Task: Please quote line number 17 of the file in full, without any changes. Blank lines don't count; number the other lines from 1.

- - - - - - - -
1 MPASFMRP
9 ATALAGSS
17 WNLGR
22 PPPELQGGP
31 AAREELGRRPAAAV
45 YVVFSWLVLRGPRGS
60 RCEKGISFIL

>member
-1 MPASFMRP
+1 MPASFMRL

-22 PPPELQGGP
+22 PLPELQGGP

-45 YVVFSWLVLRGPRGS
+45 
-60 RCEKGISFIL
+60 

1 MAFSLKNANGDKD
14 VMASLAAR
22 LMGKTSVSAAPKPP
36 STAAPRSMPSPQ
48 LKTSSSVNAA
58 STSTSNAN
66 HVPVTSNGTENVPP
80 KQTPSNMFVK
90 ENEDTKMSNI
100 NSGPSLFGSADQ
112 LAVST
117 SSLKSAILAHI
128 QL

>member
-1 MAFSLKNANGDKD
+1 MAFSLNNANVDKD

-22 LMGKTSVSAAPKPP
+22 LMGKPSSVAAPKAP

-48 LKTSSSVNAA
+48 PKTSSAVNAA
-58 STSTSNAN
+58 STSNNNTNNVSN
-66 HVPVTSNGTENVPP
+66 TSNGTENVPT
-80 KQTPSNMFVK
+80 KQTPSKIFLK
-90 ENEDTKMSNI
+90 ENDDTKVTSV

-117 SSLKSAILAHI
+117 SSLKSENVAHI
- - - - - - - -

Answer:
1 MAFSLKNANGDKD